- A versatile urban electric bike well suited to commuting, touring and trekking because of its efficient mid-drive motor and larger than average battery capacity, durable internal gearing and belt drive
- Available in five frame sizes and three frame styles including wave, mid-step and high-step diamond for improved fit and optimized mounting and control or stiffness and performance
- Completely outfitted with high-end accessories and hardware including fenders, rack with mini pump, hydraulic disc brakes, Kevlar-lined tires, a lightweight air suspension fork and integrated lights
- Solid warranty and growing dealer base in the US with European backing, room for improvement with battery lock design and charging port cover, no quick release on rear wheel
The Lacuba Evo E8 is like an “everything electric bike” because it comes in five sizes, three different frame styles, has fenders, a rack, suspension fork, integrated lights, a large battery and an efficient mid-drive motor. I guess it’s not well suited to trails and mountain biking… but the motor used here, from Brose, is the same one that Bulls uses on their very capable full suspension mountain models! With 90 Newton meters of torque and a 250 watt nominal output, the bike is no slouch. What really sets it apart from some competing models is the internally geared hub running on a Carbon reinforced belt drive. You don’t have to worry as much about a derailleur getting bumped or a chain falling off. There’s no grease and oil to deal with and you can shift gears anytime (even at standstill). One trade-off with this setup is that the rear wheel uses bolts instead of a quick release skewer but the tires are higher quality Kevlar-lined models that shouldn’t be as susceptible to punctures from thorns or glass. Also, the front wheel does have quick release so maybe half the time it will still be easier to change the flat. Also worth noting is the compact mini-pump that clips into the rear cargo rack. Low tire pressure is a leading cause of pinch flats and can contribute to lower efficiency so having that pump with you at all times should further reduce instances of flat tires… just make sure you don’t leave it on the frame to get stolen at the bike rack :/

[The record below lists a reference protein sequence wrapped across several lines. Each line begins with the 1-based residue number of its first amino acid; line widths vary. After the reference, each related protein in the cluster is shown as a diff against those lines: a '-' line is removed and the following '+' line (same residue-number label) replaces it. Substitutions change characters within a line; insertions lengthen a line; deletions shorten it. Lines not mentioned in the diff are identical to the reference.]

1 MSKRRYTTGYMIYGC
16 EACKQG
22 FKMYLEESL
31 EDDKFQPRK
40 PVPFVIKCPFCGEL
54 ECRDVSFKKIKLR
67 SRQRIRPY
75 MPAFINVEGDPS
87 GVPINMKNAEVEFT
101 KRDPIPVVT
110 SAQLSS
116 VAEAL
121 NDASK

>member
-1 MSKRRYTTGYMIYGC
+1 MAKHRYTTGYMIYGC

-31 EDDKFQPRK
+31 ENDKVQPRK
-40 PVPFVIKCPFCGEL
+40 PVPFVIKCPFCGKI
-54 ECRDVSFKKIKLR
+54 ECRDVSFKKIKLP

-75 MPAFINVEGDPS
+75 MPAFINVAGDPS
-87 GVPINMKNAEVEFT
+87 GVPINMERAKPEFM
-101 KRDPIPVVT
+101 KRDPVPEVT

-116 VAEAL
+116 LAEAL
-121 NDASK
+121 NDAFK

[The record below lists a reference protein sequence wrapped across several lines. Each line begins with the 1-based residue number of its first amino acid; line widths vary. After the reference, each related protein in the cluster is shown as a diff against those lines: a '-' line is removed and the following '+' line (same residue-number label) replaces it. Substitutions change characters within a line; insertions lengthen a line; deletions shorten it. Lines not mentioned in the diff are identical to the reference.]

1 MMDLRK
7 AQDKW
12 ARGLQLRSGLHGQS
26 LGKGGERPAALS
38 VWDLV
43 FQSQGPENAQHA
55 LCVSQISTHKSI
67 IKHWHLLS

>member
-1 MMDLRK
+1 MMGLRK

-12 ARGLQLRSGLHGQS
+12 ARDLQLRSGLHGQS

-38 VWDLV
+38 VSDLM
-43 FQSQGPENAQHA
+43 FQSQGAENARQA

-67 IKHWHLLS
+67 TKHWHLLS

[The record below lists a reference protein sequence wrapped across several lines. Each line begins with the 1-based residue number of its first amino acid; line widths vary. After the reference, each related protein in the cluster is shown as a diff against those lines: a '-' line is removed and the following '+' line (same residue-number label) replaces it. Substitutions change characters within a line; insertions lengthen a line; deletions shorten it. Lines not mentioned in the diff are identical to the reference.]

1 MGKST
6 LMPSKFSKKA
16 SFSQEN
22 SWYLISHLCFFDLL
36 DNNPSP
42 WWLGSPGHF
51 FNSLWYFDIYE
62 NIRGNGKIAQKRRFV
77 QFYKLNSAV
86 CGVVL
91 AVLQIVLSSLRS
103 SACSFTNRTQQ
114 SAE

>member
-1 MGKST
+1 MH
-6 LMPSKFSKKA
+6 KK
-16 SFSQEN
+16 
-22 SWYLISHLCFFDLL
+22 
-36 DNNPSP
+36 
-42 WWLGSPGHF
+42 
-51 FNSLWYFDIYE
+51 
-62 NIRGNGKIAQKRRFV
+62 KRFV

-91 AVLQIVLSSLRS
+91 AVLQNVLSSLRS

In my opinion, Bulls has done an excellent job outfitting the Lacuba EVO E8 with name brand hardware that will last longer and reduce weight while still hitting an impressive value price point. No, it’s not super cheap at just over $4k but the reflective sidewall stripes on the upgraded tires could save your life along with the integrated LED lights front and rear. The Selle Royal saddle significantly improves comfort when combined with the air suspension fork and adjustable angle stem… not to mention ergonomic grips (again name brand) from Ergon. You can spend a lot of money swapping saddles and changing touch points and end up with a bike that doesn’t look as good as this. The fenders are tight and have sturdy struts and attachment points on the rear rack so they don’t rattle. You get a chainguard that keeps your pants from rubbing on the belt, but even if this wasn’t here you’d stay a lot cleaner than if it was running a chain. Designing frames that have a cut-away for actually using a belt (since the belt can’t be unlinked like chains can) is expensive and I’m just amazed that they did it for five frame sizes and all of the different frame types. I especially like the step-thru and low-step wave because it’s a lot easier to mount the bike than swinging your leg up and over the rear rack (especially if you’ve got a trunk bag mounted there). This is an electric bike that should fit most riders and be more fun and secure for shorter petite riders like women. My girlfriend has hit her leg and crotch many a time riding other bicycles and it creates insecurity and she doesn’t want to ride as much. Yes, the wave model that I test rode and photographed for this review isn’t going to be as stiff as the mid-step or high-step diamond or as easy to mount on some car racks but at least she will want to go riding and this isn’t a bike that needs to be so stiff.